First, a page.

[Help] How to wake up a bunch of dinosaurs ?



  •  Hello folks.

    First, let me introduce myself (quickly):

    I've been a developer for 5 years.
    I coded some winforms/webapps/console apps in VB6, then a lot web applications in Java and now I'm just using .NET (mostly C#).
    I'm NOT a "powercoder".I'm... let's say, probably slightly below average in terms of code quality, but I'm curious.

    The situation:


    I now work for a small company (the IT dept. is about 12 persons) wich holds several r.e.n.t.a.l websites (its SEO politic is so badly implemented, I don't want this post to show up before our main website as a result of a Google query).
    After a year of coding new "modules" and handling some maintenance tasks, I'm asked to be "Mister Quality" for the entire IT dept.
    In fact, during my first annual review (I'm here since June 2007) I said the code is a little bit... perfectible .
    After looking together (with the CIO) at a bunch of code lines, he agreed someone should try to restore peace in this chaotic mass of... hmmm... things ?

    But:

    • The company hired ".NET gurus" some months ago.

    They came with neat stuff like SVN, CruiseControl, NUnit... but they leave before theses concepts reach the brain of our older developers.
    So right now, everybody agrees that these are wonderful tools but no one really use them (except SVN, but in a poorly way).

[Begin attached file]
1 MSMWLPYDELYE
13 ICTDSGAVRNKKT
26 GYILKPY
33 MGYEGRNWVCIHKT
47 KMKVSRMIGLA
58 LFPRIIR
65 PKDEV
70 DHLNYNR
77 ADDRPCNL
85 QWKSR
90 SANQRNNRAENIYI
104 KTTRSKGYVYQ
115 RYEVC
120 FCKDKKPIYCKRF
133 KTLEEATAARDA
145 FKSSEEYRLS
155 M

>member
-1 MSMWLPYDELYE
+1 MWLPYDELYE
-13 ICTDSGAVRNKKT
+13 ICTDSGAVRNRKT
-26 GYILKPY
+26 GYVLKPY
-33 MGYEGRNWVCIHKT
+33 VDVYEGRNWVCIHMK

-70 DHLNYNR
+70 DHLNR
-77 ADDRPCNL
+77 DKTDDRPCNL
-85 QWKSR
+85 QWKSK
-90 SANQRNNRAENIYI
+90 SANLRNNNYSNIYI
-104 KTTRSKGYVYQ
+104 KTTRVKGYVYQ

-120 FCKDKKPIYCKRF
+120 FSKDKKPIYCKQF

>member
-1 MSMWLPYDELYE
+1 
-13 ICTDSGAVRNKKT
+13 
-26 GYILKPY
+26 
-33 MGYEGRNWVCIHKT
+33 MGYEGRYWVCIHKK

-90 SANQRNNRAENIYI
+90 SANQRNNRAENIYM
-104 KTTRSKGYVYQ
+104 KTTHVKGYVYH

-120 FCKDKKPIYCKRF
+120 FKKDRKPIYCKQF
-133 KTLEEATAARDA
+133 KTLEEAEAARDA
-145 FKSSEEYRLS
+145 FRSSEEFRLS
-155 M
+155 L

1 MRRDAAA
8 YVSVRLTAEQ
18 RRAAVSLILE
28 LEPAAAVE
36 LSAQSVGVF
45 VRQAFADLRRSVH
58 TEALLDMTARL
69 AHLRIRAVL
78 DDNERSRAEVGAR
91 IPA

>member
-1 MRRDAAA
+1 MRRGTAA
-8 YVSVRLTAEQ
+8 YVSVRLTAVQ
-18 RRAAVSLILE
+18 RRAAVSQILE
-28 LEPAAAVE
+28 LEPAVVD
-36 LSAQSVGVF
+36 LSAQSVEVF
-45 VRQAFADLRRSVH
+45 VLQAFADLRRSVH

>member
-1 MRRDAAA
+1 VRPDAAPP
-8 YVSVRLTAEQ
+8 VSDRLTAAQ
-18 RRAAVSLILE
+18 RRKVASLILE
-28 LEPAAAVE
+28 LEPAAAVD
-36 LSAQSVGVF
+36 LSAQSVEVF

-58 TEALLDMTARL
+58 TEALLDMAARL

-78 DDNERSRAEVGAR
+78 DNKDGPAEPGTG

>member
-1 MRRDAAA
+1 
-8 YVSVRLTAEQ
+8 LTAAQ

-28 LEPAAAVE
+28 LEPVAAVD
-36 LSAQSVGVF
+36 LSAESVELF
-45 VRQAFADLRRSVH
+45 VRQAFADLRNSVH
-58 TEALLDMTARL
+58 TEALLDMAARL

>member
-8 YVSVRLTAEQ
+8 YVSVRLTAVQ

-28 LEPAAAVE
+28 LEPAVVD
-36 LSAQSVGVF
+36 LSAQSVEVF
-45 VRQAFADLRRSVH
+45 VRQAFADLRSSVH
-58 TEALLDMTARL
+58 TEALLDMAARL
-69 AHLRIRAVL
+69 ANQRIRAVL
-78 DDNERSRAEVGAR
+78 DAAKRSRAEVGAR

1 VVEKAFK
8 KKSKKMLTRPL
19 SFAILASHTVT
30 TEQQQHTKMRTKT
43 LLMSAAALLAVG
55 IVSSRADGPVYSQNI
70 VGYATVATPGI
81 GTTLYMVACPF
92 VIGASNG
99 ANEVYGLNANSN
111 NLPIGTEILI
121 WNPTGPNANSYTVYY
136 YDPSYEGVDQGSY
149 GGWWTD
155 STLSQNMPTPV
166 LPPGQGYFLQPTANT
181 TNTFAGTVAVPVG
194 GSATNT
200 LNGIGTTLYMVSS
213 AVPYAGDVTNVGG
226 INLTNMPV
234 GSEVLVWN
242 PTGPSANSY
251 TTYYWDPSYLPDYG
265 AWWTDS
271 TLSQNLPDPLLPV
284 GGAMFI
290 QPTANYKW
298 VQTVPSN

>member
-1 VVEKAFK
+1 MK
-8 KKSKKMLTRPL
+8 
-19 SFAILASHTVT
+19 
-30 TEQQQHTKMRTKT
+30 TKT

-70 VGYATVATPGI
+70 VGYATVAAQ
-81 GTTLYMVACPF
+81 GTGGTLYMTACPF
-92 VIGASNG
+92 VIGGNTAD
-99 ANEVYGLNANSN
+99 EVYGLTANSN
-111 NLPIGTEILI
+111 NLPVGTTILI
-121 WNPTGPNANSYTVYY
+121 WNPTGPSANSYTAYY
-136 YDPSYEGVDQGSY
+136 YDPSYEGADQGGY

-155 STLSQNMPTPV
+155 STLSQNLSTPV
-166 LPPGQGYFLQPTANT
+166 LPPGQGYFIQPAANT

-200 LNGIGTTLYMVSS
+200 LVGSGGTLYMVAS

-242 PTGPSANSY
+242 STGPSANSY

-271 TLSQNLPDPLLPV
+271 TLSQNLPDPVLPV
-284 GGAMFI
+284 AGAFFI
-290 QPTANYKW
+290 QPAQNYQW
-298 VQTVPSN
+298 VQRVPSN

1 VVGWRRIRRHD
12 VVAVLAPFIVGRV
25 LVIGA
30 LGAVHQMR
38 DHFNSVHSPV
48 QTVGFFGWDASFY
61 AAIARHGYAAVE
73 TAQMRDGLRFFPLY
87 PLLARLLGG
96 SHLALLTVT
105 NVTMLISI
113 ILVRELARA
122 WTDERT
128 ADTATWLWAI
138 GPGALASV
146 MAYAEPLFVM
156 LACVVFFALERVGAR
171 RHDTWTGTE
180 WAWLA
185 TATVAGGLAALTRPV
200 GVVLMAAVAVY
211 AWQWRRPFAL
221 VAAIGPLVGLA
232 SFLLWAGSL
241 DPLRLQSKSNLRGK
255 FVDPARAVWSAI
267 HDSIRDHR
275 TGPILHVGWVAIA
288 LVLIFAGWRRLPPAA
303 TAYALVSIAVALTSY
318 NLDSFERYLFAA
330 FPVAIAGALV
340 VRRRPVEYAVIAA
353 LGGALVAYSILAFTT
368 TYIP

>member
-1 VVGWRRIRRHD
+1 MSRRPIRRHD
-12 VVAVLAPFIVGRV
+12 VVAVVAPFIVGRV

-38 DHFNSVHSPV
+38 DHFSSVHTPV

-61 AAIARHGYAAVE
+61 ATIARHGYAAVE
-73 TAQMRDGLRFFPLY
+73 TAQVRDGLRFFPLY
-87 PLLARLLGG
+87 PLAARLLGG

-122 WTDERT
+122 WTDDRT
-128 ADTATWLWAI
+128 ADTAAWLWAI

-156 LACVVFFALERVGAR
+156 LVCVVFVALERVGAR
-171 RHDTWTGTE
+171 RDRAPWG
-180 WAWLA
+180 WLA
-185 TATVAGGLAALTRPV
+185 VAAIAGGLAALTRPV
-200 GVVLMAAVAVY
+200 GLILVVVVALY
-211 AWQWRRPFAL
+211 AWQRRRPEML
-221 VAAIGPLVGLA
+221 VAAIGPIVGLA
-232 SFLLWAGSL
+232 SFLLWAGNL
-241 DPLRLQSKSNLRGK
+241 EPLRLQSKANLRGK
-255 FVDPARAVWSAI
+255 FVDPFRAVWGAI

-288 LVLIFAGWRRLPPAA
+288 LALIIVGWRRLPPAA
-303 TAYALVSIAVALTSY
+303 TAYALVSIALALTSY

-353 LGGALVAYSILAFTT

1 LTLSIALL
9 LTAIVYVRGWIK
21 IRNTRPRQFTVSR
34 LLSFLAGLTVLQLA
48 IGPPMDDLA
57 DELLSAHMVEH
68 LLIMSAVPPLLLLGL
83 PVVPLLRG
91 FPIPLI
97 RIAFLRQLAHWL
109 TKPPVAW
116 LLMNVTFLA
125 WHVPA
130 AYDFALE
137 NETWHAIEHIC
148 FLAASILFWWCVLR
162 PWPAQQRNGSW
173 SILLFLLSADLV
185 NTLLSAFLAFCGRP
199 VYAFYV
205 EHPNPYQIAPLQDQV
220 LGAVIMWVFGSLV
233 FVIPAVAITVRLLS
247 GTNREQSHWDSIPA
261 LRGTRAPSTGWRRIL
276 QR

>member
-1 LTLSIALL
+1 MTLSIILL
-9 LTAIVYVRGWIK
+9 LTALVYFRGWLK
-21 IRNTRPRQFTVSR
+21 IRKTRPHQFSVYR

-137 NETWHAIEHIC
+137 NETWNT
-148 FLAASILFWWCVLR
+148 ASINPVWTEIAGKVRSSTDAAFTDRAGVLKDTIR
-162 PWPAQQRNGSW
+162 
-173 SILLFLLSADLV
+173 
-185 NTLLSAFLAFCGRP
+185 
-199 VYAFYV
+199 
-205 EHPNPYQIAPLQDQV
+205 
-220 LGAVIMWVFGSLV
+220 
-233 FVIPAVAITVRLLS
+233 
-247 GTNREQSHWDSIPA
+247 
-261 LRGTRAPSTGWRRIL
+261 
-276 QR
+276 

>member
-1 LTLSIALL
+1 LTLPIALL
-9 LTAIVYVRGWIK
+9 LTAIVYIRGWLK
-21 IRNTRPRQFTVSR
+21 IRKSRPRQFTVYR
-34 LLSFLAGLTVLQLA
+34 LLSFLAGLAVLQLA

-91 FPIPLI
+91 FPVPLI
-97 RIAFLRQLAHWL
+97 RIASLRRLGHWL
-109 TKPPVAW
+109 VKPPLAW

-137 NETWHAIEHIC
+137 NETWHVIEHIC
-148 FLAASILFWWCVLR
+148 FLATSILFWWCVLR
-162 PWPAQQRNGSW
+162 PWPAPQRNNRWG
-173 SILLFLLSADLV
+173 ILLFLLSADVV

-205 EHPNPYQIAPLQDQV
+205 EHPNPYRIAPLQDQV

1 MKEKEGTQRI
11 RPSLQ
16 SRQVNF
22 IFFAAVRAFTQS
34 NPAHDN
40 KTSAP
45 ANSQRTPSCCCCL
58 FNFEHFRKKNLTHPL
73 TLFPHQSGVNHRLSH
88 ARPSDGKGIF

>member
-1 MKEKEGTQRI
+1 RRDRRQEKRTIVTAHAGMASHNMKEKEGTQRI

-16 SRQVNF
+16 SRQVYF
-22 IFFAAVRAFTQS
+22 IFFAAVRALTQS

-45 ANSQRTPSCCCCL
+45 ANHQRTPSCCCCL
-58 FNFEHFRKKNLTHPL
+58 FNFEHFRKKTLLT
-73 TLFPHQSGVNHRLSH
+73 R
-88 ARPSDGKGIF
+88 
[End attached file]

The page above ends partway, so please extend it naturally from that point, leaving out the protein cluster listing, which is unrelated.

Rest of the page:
• this company is a real WTF factory (an happy mix of vbs scripts, ASP & ASP.net web pages, .net backoffice, trying to interact each other without any log...)
    • Our CIO is schizophrenic (he wants more "quality" but still commits 30 uncommented source files into our SVN repo, breaking the build before leaving for the week end)
    • Developers are getting older (35+) and don't really want to change their habits. In fact, most of them LIKE to maintain a buggy application.


    My question :

    I must help people using fxCop, TestDriven, log4net and Tortoise SVN, code re-use and so on...

    They f*cking don't care about quality and prefers coding the old way, quick & dirty, reinventing the (square) wheel for every new project.


    They say it's easier for them to add/remove 10 lines of code everyday on the same application in order to fix some random bugs than thinking of the big picture of a problem a coding